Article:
US tech leaders say Trump's election would kill innovation
US tech sector leaders have come out swinging, showing in no uncertain terms that Donald Trump's US Presidency election would be a huge blow for the ICT industry.
In an open letter, Katie Jacobs Stanton, CMO of ColorGenomics, detailed how Trump would be a "Disaster for innovation".
Stanton says that Trump's vision is the opposite of what the tech sector stands for, as he stands against the flow of information, people, global transformation and growth.
Stanton says that America's cultural diversity promotes creative potential, citing that 40% of Fortune 500 companies were founded by immigrants. Trump has openly spoken about his resistance to immigration and racial stereotypes, and Stanton says "He has promised a wall, mass deportations, and profiling".
Stanton also claims that the internet promotes the open flow of ideas, which is the seed of innovation. "Trump proposes “shutting down” parts of the Internet as a security strategy — demonstrating both poor judgment and ignorance about how technology works," Stanton says.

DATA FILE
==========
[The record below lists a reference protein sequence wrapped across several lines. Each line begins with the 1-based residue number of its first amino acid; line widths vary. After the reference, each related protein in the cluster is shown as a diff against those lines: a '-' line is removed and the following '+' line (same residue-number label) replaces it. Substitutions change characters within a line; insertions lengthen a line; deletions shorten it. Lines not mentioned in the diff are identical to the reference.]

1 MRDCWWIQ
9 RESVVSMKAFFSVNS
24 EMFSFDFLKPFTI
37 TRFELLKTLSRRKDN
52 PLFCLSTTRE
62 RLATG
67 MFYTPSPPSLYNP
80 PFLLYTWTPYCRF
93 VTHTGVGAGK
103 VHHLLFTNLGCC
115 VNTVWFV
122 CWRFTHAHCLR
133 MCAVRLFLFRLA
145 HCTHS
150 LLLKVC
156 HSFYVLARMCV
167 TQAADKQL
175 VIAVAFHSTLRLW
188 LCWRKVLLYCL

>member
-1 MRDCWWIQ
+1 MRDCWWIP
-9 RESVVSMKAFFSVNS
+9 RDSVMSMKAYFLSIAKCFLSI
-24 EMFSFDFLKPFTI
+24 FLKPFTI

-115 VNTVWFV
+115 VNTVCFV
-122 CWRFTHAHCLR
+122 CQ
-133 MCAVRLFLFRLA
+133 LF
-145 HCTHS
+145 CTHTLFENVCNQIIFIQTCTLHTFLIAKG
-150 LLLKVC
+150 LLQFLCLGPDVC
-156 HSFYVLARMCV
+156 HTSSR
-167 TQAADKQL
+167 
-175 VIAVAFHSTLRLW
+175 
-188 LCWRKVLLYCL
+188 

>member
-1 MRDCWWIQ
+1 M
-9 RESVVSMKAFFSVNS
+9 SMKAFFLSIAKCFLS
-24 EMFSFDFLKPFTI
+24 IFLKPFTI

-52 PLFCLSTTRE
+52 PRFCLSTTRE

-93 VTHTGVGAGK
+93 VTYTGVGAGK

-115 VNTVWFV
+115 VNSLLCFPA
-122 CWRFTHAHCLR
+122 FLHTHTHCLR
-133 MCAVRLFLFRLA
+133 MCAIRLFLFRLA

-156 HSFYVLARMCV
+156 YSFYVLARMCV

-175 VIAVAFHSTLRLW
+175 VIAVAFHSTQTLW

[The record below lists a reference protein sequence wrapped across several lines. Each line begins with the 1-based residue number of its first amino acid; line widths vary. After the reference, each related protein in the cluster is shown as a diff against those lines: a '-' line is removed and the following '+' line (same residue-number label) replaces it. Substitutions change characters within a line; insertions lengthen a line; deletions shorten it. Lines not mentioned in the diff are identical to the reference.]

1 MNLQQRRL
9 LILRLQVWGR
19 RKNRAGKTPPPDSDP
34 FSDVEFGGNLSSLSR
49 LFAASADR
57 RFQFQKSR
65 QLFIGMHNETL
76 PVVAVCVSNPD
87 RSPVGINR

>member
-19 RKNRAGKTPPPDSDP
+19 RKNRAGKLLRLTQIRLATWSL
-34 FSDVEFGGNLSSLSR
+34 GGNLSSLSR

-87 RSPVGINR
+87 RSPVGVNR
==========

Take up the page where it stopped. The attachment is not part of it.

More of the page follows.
Trump also takes a hard line on press criticism, saying that he will revoke press credentials and punish media platforms, Stanton continues.
Government's role in a digital economy is important through investment in infrastructure and education, however Trump has contradictory policies.
"His reckless disregard for our legal and political institutions threatens to upend what attracts companies to start and scale in America. He risks distorting markets, reducing exports, and slowing job creation," says Stanton.
"We stand against Donald Trump’s divisive candidacy and want a candidate who embraces the ideals that built America’s technology industry: freedom of expression, openness to newcomers, equality of opportunity , public investments in research and infrastructure, and respect for the rule of law," Stanton continues.
The US tech sector should focus on an optimistic, inclusive and innovative country that will transform leadership and prosperity, Stanton concludes.
Ninety four IT professionals that have endorsed the open letter, including Peter Jacobs, executive chairman of Qualcomm, Ben Keighran, former design lead at Apple, Vinod Khosla, co-founder, SUN Microsystems, Mike Olson, Founder, chairman and CEO of Cloudera, Reshma Saujani, founder of Girls Who Code, Daniel J. Weitzner, principal research scientist, computer science and artificial intelligence lab, Massachusetts Institute of Technology and Steve Wozniak, co-founder of Apple.